Given the severity of our immediate economic situation, it may be difficult to look beyond tomorrow, let alone 2012. Even our ever optimistic, the sun-will-come-out-tomorrow President may be contemplating his future in shorter increments. However, there may be one bright, long-term play Mr. Obama can make that will lighten the national mood and swing support back his way: expedite the national electrical grid project.When the economy needs more than just a jolt, the most effective type of government intervention is investing in infrastructure. Large public works projects stimulate the economy by creating broad based employment. Carefully chosen projects can also increase our nation’s competitiveness and productivity for when the world’s economy does swing back into action. Modernizing our nation’s electric grid fits the bill on both accounts. Moving more quickly on updating the grid will not only boost the immediate economy, it will make sure we remain an economic leader in the 21st century by allowing us to become a greener and lower cost industrial manufacturer. It will also decrease our energy footprint while increasing our quality of life by allowing consumers to access the cheapest and cleanest power available in the country at any moment of the day. Since 1960, per capita electrical consumption has tripled. While some of this increase is dubious in value, such as the power consumed to keep electric devices in stand-by mode and kids entertained on game boxes, much of it is a result of a cost-driven “power shift.” Due to the cost efficiency and practicality of electricity, 85% of the increase in power demand since 1980 has been provided through electricity. We are actually an electric dependent nation — even if oil gets more press.The good news is that electricity is largely a domestic product. Less than 2% of US power generation comes from oil. By comparison, 10% comes from renewable resources. Since electrical power generation can draw on a wide variety of domestically available energy sources, anything that allows us to plug in more and pump less is in our national best interest. That fact alone should make us want to improve the grid and drive electric cars. Besides the immediate efficiencies in power transmission that will be gained, modernizing the grid will increase the intra-connectivity of the system. This will allow both commercial and private users to access the cheapest electricity available. Peak use, which is the most costly, generally moves across the nation with the sun. More and smarter connections in the grid will allow excess power generation from regions in “off-peak” mode to be transmitted to regions where demand is peaking, thereby cutting costs. Improving the connections within the grid will also allow for greater use of renewable energy. For example, wind power is generated most efficiently in the rural, unpopulated wind-swept regions of mid-America and just off our coastal shores. Being able to send this green, cheap power to areas most in need of electricity will maximize its economic and environmental impact. The same is true for solar and geothermal power. Peter Huber, a Manhattan Institute fellow and widely published author on energy, provides an excellent explanation of why electricity is the future power play for America in his October 2008 article titled “The Million-Volt Answer to Oil.” It is a dense but rewarding read. He makes a clear argument for upgrading the grid and overlaying a coast to coast backbone grid to our existing system. He believes, “To get over $4 gas, we should let American capital, labor, and know-how get on with what they already do so well, and connect us to the 4-cent electricity.” I do, too.Electricity has already proven to be cost effective and reliable. Because electricity is domestically produced, it is clearly more environmentally and politically manageable than petroleum based power. This makes electricity not only smart, but patriotic. Everyone, no matter on which side of the aisle they sit, should be able to get behind the President on the national grid project — now wouldn’t that kind of bipartisan support be electrifying right now.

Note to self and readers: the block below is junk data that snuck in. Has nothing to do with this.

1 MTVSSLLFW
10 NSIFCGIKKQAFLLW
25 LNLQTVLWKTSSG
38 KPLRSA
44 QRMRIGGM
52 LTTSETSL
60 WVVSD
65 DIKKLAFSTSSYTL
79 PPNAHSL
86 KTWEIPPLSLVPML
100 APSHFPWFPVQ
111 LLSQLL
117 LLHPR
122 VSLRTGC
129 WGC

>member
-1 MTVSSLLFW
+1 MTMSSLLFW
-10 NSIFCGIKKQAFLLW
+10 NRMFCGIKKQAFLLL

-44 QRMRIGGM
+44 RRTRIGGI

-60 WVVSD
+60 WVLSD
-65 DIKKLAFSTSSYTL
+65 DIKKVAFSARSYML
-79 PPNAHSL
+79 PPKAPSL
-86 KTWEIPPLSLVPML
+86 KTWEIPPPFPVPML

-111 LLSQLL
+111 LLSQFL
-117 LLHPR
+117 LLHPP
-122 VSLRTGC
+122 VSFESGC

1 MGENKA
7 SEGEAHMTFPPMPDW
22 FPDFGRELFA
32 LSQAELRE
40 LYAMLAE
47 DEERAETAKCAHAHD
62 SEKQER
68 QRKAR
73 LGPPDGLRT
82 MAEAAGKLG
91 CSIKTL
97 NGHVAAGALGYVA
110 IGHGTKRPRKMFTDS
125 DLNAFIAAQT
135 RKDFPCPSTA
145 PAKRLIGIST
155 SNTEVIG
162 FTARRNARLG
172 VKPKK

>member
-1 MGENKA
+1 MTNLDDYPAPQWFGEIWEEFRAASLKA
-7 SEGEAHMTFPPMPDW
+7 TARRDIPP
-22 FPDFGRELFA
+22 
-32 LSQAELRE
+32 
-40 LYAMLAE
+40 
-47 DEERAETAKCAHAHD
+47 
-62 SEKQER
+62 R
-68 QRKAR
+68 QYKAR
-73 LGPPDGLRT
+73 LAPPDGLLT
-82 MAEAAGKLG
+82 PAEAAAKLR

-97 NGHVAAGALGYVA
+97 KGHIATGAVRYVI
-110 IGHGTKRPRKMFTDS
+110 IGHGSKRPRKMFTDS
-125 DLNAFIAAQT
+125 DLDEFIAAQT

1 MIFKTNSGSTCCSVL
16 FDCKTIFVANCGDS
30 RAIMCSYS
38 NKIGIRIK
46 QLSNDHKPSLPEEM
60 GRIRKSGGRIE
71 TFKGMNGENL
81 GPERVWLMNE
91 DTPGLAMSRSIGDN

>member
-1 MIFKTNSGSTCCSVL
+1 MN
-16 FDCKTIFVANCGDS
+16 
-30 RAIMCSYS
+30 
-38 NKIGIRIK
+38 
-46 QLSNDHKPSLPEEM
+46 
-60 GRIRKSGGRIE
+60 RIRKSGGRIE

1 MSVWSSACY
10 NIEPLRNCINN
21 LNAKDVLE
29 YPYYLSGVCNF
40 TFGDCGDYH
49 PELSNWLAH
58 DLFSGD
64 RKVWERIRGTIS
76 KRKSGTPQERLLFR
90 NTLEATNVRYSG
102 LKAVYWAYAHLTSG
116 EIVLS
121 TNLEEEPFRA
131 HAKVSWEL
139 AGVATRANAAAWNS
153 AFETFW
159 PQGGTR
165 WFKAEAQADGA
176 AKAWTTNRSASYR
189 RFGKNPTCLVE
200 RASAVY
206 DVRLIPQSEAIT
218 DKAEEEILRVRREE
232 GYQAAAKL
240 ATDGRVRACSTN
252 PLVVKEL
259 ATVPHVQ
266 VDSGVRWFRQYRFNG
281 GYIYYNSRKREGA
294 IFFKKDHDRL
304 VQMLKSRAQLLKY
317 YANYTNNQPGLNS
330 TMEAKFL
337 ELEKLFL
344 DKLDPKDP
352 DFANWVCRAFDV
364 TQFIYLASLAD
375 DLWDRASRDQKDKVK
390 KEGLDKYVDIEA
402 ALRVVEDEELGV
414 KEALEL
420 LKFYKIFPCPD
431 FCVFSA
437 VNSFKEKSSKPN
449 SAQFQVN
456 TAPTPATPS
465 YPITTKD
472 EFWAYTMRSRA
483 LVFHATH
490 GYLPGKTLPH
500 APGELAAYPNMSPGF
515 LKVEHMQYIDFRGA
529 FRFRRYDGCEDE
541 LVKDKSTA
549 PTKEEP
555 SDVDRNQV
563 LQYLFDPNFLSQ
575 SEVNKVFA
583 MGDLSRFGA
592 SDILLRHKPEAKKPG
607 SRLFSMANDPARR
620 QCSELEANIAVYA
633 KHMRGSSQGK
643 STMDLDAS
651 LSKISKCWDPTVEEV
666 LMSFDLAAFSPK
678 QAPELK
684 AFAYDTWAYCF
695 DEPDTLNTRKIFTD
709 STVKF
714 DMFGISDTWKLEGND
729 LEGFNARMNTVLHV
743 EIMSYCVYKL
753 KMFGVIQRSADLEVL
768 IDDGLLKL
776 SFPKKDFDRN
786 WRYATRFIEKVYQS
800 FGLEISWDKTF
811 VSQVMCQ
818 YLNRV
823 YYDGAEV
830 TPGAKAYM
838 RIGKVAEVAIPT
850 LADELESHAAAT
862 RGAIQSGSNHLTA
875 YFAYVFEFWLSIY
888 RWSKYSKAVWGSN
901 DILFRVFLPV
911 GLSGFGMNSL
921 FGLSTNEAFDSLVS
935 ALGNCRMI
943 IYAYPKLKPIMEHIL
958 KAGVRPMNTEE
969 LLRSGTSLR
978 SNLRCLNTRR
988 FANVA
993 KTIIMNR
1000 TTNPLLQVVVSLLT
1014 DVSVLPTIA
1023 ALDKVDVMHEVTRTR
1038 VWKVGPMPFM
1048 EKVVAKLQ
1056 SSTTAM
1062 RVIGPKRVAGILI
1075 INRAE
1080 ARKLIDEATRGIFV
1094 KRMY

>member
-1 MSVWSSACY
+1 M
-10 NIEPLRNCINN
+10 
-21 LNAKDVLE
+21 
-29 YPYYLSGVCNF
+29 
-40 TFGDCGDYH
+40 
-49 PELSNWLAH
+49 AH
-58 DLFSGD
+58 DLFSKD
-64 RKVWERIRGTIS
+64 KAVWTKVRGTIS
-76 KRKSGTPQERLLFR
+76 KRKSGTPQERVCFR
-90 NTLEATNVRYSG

The Mayan calendar predicts that 2012 will be the end of the world. Since I am firmly of the ‘hour-and-day-is-not-known’ club, I do not believe it. But, I would like to see 2011 be the end of complaining as a national pastime. As is true with most good ideas, the idea of putting the kibosh on complaining is not an original one. Motivational authors Will Bowen and Jon Gibson are the most recent writers to publish books on the topic. They both provide convincing reasons for eradicating complaining from our lives and the workplace. Since 2006, Bowen’s group has distributed millions of purple bracelets to remind people not to kvetch. Bowen and Gibson’s books are good resources, but that is not what motivates me to call for 2012 to be a year without complaint. The idea was inspired by the corrosive, juvenile debate visited upon us by our Congress and President over the budget. When Washington becomes a playground full of whining children threatening to take their balls home, it is obvious that it’s time to change our national attitude. Like it or not, our elected officials are mirrors of us, the electorate. I have been wracking my brain to think of what may have been the “complaint heard around the world” that changed our national character from “can do” to “why me”. How did we shift from fighters to complainers? What has happened to us as a nation? Did things get too easy? When did being negative become so popular?Really, I cannot reconcile the character of my father, who just turned 83, with the character of our current representatives or my own for that matter. A lot has been written about the integrity of my father’s generation who were formed by the Great Depression and World War II. Maybe much of it is romanticized, but I truly cannot picture my father as a complainer. He is so rarely negative. Somehow the difficult realities of the world around us have shifted from being challenges to be overcome to being the basis for complaining and blaming others. In a roughly a half-century, we have gone from a confident people, inspired to ask what we can do for our nation, to a complaining people, bellyaching about what our nation asks of us or does not do for us. In his video on ending complaining, Bowen suggests that it takes 21 days to change a habit. I am concerned that complaining is so engrained in us that it will take a lot more than three weeks to break this bad habit. That is why I am suggesting we start preparing now for a New Year’s resolution to not complain in 2012. With the admonition “Physician, cure thyself” ringing in my ears, I humbly offer this simple idea on how we can make the hard trek back to being positive. We need to be more overtly appreciative of the good things that we have and keep the bad things in perspective. This idea may sound a bit trite, but I am inspired by my oldest son to believe it will work. Before leaving him at West Point for his plebe summer, knowing that he would have some tough days, I encouraged him to wake up each day with this positive thought: My education is paid for; I will have a job when I graduate and my job will make a difference. As for the really tough moments, I encouraged him to keep in mind that no matter what was expected by his superiors, no one could add an hour to a day or a day to a year. Judging from the upbeat mood of his letters, the advice emphasizing the positive and keeping the negatives in perspective seems to be working—and he is a teenager in boot camp. I am sufficiently convinced by my son’s success to take my own advice. Right after I finish this, I am going to come up with my positive thought for tomorrow. How about you?